To measure the impact of the frequency response, let’s use an exponential sweep as a stimulus. First, we can decide the size of the FFT we want to use. Usually longer is better, but that might not always be practical. To understand the tradeoffs, first make some Expo Chirp measurements in loopback mode to learn how the FFT impacts your measurements at the band edges and to understand how windowing plays a role. For the sweep below, we started with File->New, and then set Expo Chirp, changed the level to -10 dBV, switched to rectangular windowing, disabled the right channel, switched to +6 dBV input, adjusted the FFT size to 32k and set the X axis to range from 10 to 30k. The response looks as expected for the 48K sample rate.

Next let’s export a chirp with a 32k FFT size.


The default parameters are fine:


The default export file name is fine. Embedded in this file name is the Bit Depth (32-bit float), the required FFT length (32K), the pre-buffer size, and the amplitude (-10 dBFS).


Opening the WAV in a wave editor such as Audacity shows the following. Note there are 4 distinct regions. The first is a region A with a greatly elevated noise floor. This is to ensure any noise gates on the DUT are opened. Region B shows the trigger burst, region C is a brief pause of 50 mS before the chirp, and region D is the chirp itself.

Next, let’s load the WAV we just created into Groove Music Player and verify the EQ is flat:


Right click on the Run/Stop button in the QA40x application to open the context menu. On the Triggered Acquisition page, click the start button to start acquiring samples from the DAC that Groove Music is using:


At this point, you’ll see a fluctuating level being reported in the progress bar. Note the trigger level has a default of -25 dBV. Whenever the captured signal exceeds -25 dBV, the acquisition will start and you’ll know this has happened because you’ll see a “Triggered” message followed by an display update. Next, play the WAV we loaded previously: The output shows as:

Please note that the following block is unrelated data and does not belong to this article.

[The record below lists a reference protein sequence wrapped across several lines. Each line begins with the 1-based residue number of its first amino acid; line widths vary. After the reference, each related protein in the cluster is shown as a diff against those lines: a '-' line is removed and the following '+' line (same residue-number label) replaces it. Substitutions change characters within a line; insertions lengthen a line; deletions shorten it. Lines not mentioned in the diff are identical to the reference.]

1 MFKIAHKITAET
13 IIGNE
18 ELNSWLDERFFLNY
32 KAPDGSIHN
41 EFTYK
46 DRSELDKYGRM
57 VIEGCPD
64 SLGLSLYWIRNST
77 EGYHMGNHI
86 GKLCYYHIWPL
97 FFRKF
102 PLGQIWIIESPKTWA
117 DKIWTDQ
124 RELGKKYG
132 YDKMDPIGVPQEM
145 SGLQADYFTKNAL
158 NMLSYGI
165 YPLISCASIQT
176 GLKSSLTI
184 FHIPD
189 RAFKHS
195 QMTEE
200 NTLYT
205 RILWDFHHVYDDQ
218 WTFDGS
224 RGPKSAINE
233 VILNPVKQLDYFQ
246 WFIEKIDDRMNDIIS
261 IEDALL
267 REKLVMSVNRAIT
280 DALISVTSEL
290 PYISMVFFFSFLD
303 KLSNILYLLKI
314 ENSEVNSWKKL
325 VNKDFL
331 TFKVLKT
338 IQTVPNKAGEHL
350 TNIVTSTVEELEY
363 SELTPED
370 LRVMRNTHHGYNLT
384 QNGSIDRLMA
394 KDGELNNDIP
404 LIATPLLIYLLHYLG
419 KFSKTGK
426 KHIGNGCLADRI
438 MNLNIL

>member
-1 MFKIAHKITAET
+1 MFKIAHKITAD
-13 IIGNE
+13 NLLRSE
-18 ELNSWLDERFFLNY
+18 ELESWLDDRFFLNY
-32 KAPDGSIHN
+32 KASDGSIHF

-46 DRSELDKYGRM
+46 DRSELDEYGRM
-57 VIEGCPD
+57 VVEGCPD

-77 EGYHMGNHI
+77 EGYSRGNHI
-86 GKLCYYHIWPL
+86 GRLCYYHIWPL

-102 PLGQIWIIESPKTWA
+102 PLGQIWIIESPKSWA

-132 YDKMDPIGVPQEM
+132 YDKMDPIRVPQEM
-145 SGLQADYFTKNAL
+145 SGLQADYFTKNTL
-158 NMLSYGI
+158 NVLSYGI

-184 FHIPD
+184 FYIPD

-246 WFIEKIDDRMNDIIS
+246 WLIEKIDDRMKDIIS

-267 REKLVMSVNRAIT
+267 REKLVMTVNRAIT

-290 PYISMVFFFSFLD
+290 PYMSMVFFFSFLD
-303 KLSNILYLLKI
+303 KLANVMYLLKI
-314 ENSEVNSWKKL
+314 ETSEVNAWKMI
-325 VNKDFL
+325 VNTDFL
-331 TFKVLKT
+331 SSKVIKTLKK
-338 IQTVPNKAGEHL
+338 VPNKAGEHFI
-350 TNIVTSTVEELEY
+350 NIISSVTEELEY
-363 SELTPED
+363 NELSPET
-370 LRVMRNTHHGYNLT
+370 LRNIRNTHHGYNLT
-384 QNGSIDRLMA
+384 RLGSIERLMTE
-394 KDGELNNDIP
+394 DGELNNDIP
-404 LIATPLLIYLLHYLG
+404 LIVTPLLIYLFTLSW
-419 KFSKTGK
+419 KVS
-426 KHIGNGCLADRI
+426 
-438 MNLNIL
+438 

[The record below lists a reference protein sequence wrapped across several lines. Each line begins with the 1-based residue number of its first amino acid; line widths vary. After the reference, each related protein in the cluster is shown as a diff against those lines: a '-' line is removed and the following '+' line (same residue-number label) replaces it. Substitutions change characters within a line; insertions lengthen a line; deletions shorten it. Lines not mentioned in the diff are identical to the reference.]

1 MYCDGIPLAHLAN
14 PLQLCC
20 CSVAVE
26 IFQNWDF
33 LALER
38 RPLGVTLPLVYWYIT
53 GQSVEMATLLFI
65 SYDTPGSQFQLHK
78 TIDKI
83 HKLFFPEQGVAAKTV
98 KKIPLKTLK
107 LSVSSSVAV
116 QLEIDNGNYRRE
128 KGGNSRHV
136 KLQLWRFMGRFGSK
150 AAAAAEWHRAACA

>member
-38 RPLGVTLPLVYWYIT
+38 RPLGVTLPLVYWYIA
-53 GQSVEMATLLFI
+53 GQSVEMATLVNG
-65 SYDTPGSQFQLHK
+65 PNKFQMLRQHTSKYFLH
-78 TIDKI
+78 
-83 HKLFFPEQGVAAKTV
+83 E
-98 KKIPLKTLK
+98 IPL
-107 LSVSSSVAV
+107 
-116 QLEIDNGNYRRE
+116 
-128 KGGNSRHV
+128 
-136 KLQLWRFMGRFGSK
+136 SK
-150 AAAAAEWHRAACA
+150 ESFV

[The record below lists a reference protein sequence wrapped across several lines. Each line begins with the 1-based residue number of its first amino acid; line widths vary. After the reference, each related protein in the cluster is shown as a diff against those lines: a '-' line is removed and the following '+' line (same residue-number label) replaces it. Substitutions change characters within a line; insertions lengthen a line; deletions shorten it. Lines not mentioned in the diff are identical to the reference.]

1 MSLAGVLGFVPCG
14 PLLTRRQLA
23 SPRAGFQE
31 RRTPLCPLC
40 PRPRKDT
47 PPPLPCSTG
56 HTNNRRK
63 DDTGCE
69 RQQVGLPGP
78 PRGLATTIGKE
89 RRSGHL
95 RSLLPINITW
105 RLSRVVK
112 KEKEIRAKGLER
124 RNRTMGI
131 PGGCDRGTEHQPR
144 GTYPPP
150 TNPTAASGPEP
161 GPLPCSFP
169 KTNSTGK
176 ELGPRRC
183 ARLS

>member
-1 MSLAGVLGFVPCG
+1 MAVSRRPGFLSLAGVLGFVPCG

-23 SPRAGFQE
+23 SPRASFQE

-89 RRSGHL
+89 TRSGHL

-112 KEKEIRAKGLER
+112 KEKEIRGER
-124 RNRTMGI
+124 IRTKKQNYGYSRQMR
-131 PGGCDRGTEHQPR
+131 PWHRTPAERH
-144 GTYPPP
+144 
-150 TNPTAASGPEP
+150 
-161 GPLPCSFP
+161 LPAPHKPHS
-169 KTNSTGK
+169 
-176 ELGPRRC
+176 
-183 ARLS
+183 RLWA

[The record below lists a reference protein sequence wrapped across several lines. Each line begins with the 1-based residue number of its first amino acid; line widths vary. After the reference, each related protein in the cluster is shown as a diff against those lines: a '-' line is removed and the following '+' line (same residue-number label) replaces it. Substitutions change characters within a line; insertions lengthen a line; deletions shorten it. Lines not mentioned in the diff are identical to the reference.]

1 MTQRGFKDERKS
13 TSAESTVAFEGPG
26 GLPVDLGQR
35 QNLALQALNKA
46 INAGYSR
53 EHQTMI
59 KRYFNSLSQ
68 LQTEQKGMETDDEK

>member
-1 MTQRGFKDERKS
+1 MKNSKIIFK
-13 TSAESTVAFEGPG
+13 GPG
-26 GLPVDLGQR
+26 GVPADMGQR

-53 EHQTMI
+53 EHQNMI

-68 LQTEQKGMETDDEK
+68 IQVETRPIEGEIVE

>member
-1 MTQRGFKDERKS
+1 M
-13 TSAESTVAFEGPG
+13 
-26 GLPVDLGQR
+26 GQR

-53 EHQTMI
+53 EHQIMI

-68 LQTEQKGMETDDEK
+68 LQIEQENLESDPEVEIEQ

Switch to Time domain and look at the analyzer input. You should see a captured sweep (without the trigger burst we saw in the imported WAV). Note that the amplitude is constant over the duration of the burst, which means the frequency response will also be flat.

Next, let’s nudge the music player EQ midrange down 12 dB:


And now re-capture the same WAV:

Next, let’s switch the plot to dBR, and select the “display peak” as the 0 dB reference point. We can also change the scale of the plot to make the responses clearer:

And from this plot, we can see the center frequency of the mid EQ is 1 kHz, and that the depth of the notch is about 13 dB with some sidelobes that are likely indicative of a less-intensive algorithm used by the Groove Music player.

The exponential swept chirp is a very quick way to characterize the frequency response of a DUT.


Feel free to post any questions, bugs or observations here while using the 0.996 release.

Thank you for the frequent updates. The QA402 is a promising product, with the chance for digital I/O. (This is why I got it early, and have ignored the previous models.) Practically everything I build has at least one digital end…
While I2S is not yet there, it has to be open loop for now, a door which this update opens.

However, there’s a regression, 0.996 has broken the plain frequency response measurement for me. I tried back and forth, works with 0.995, but not with 0.996.

This is a frequency response plot of v0.995 with all default, just a pair of BNC cables from output to input:

(Left and right channel, but right is practically eclipsed)

This is the same for v0.996:

(Left is unusable below 100 Hz, right is crazy)

It varies with the sample rate, when using 96 kHz left is garbled below 200 Hz:

Again a different picture with 192 kHz:

The triggered acquisition is somewhat unstable for me. (And not useful yet because of above artefacts.) Quite a number of times I got this error message:
I found exception logs, two kinds, the first is some array out of bounds, the other says “DoAdcStreaming called when engine was busy”.

Besides this, I’d have a lot of bugging and nitpicking about the software in general (no offense), but don’t want to distract this thread.

Thanks in general, keep up the good work, it’ll get useful. :wink:

I too have not been able to get the FR to work in 996- running in my desktop PC. I checked the integrated amp I was testing with the 995 software which was running in my laptop, and it was fine. I reinstalled 995 in the desktop and it was ok. I stopped at that point. Here is what I got doing the freq response of the device using 995: